Although published by Takara, who most people recognize because of their less-than-stellar ports of SNK games, Ōzumō Spirit is easily the peak of 2D Sumo games. Its gameplay is rather different and very difficult to figure out on your own, so here's an explanation:

The most important thing to learn is the meters. There are three meters in this game, which take require attention and modification. The top meter is endurance, which cannot be affected by the player. The middle meter is for special moves, which acts similarly to the special move meter in Chiyonofuji no Ōichō. The bottom meter is for resistance to your opponent's moves; if this gets low you are more likely to be eliminated by your opponent's moves. This meter is also charged with Y, but can not go past its limit and will change very slowly. Executing a move depletes both the middle and bottom meters.

Every button here is assigned to certain kinds of attacks. The Y button, as mentioned, is for meter charging. The X button is for moves that drive the opponent back. The L and R buttons are for slapping the hell out of the opponent. The B and A buttons are for throws. Pushing the A button modifies your grip on the opponent's belt - certain moves are only possible with a two-handed grip. You can tell what kind of grip you have via a display showing two hands. If they are both fists, then a two handed grip has been established. Lastly, at the beginning of each match the middle meter will be going crazy - tapping the Y button stops it and determines its starting position. After each tournament you're rewarded points for character statistic leveling.

Besides its amazing gameplay, Ōzumō Spirit is also fairly well-presented. There are different character profile images for each character, and nice looking tournament intro screens. It has a straight forward, no-nonsense visual aesthetic. All of it is well applied and works naturally for this kind of game. It's soundtrack, lightly inspired by traditional Japanese music, is excellent and accompanied by a few crowd noise effects. The music also changes for matches against opponents of certain ranks. These other tracks sound more threatening, effectively conveying that this guy is going to be more difficult than the others, before the match even starts.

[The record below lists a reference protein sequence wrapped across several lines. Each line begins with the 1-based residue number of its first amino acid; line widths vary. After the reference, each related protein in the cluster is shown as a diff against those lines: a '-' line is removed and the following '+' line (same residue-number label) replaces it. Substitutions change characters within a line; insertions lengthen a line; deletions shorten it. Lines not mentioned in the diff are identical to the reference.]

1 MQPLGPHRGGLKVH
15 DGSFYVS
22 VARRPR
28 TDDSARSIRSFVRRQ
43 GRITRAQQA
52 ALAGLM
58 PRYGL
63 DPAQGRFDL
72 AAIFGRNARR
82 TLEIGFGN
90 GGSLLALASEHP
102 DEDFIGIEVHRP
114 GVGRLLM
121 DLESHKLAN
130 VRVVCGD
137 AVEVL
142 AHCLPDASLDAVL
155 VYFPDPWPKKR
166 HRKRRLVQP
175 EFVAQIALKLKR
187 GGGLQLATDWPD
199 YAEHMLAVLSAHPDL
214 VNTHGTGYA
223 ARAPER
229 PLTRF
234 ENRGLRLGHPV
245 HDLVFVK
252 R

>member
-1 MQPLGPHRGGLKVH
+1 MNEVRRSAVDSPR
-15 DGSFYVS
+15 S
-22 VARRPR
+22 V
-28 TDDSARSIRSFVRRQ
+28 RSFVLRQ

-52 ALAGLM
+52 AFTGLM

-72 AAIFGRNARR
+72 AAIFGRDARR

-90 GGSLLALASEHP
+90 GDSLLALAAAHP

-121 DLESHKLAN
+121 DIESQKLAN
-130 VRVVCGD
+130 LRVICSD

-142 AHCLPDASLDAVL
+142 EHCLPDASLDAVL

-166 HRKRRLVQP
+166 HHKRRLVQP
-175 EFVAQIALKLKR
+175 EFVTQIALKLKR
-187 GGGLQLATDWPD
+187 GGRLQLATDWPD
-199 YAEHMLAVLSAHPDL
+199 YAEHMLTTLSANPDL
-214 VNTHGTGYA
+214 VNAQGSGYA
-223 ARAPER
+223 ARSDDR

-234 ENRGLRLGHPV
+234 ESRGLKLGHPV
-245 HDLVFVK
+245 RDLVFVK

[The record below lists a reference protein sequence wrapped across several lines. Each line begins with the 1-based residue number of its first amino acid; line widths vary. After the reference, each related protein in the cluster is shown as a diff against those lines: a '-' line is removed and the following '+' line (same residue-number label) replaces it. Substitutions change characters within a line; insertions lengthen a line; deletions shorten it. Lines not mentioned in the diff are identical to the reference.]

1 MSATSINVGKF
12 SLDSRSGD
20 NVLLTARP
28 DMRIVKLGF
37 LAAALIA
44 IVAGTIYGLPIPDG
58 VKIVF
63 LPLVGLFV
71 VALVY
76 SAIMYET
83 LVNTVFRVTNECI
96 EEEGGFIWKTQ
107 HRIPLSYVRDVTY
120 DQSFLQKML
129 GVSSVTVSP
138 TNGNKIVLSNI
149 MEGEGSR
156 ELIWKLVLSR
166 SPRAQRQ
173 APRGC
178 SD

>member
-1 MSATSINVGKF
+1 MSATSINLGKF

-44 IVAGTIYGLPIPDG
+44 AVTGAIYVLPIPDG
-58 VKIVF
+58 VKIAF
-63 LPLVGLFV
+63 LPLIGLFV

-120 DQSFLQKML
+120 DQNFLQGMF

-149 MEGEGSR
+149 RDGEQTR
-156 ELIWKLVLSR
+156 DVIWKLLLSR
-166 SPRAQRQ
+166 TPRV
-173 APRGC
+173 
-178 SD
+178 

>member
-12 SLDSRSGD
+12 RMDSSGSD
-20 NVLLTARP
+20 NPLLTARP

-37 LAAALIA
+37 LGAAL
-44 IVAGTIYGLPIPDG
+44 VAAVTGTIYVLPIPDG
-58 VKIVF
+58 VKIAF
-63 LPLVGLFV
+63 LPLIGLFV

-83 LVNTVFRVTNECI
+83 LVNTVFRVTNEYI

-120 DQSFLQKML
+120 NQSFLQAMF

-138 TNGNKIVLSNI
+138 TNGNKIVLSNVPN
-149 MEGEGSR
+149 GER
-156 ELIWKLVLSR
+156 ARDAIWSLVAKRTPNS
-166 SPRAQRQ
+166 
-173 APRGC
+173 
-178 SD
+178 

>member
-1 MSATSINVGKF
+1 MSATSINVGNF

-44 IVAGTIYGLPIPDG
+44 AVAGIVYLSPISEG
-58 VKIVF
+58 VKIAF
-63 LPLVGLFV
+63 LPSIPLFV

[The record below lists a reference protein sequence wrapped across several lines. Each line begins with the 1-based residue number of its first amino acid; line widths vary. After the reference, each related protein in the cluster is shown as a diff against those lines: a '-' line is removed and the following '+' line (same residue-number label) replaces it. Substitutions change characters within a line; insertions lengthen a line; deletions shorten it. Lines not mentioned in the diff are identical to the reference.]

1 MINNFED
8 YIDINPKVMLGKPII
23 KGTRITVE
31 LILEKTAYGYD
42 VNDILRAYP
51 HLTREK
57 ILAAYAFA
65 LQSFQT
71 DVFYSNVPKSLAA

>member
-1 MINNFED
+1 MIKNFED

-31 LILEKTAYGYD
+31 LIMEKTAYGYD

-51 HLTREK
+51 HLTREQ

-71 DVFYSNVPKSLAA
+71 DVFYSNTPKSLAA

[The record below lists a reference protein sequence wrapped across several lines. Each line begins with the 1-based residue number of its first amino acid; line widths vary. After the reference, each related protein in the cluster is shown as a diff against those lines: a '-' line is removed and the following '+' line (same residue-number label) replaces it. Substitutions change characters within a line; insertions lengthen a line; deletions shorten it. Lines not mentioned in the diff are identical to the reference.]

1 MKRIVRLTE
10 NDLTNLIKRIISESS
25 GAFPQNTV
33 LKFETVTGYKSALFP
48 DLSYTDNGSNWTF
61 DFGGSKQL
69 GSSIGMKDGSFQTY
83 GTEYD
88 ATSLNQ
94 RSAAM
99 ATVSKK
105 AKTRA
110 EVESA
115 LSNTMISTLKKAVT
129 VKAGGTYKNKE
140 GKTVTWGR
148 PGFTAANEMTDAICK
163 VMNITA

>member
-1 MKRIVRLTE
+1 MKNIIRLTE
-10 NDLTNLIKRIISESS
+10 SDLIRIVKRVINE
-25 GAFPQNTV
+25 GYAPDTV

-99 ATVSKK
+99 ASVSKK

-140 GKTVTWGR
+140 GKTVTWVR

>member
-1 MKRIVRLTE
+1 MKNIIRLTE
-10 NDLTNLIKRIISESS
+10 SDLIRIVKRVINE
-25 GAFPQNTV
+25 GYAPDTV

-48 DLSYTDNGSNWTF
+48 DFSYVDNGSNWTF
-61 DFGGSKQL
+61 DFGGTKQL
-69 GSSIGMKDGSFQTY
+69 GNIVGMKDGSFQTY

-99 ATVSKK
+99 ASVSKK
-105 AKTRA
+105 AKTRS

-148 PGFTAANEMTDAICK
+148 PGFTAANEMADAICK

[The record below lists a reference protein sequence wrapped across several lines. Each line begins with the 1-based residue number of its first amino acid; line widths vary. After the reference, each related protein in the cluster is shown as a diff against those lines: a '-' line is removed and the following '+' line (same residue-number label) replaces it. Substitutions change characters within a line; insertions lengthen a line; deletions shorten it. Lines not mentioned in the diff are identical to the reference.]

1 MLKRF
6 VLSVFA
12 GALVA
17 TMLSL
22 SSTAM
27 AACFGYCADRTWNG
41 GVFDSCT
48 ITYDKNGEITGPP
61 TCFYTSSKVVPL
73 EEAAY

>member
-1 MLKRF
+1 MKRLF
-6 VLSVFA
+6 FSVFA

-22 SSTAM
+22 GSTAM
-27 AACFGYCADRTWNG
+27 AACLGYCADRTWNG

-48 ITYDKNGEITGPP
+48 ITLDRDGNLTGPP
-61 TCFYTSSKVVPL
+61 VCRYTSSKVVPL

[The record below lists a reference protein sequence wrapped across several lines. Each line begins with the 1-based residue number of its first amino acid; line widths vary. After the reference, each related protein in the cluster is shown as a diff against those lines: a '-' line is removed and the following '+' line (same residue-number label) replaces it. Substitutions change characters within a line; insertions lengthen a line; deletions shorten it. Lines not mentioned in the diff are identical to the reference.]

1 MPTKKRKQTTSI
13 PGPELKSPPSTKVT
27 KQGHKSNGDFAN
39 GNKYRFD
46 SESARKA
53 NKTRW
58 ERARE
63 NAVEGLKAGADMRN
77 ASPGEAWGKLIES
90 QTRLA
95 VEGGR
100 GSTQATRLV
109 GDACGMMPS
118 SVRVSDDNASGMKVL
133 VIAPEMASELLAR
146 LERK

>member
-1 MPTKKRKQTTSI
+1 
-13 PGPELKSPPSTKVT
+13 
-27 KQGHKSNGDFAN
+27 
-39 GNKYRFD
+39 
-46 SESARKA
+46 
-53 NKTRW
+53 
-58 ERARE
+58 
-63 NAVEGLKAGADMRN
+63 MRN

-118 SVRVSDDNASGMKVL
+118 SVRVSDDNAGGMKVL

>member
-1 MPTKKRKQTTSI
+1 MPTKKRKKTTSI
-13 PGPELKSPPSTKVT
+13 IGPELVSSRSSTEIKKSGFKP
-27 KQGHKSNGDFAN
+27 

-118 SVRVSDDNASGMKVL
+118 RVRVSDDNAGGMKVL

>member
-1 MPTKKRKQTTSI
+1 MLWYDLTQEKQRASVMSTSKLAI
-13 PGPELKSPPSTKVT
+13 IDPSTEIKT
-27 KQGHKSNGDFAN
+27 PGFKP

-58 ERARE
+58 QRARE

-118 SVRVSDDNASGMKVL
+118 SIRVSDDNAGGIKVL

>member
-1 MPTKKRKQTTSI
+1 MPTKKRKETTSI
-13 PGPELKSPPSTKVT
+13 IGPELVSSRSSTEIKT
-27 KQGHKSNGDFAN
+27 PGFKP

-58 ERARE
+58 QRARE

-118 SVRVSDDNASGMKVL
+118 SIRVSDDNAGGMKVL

Quick Info:

Developer:

Sun L

Publisher:

Takara

Genre:

Sports
Wrestling


Ōzumō Spirit (Super Famicom)

Ōzumō Spirit (Super Famicom)

Ōzumō Spirit (Super Famicom)



Super Ōzumō: Nessen Ōichiban (スーパー大相撲熱戦大一番) - Super Famicom (1992)

Cover

Of the sumo wrestling games for the Super Famicom, Namco's entry is the most appealing to casual players because of its large variety of moves. There are two meters in Super Ōzumō: Nessen Ōichiban. The first meter is a self-regenerating meter for executing attacks. Health also regenerates here.

What really stands out about the gameplay is that it keeps the player so attentive. Available moves are specific to whether or not your character is in a grapple, and when in a grapple specific to what their arm placement is and whether or not they have a grip on their opponent's belt. Your opponent can modify these things as well, so it takes constant attention and modification to achieve a victory. Challenge is ever present here as well. The best computer-controlled opponents are never easy, even after reaching Ozeki. They seem to have impeccable records every tournament, making it a challenge to finish with the best record.

Super Ōzumō (Super Famicom)

The presentation of this game is excellent. The audio is nice, with more traditional Japanese-inspired songs. The graphics are outstanding. The characters are merely palette swaps of each other, but everything in the game is well-animated and aesthetically pleasing. This makes for an excellent starting point for would-be sumo game players.

Quick Info:

Developer:

Namco

Publisher:

Namco

Genre:

Sports
Wrestling


Super Ōzumō (Super Famicom)

Super Ōzumō (Super Famicom)

Super Ōzumō (Super Famicom)



<<< Prior Page

Next Page >>>

Page 1:
The Grand Sumo
Shusse Ōzumō
Tsuppari Ōzumō
Terao no Dosukoi Ōzumō

Page 2:
SD Battle Ōzumō
Chiyonofuji no Ōichō
Ōzumō Spirit
Super Ōzumō

Page 3:
Tsuppari: Heiseiban
Tsuppari: Risshinshusse Hen
Wakataka Ōzumō
Aa Harimanada

Back to the Index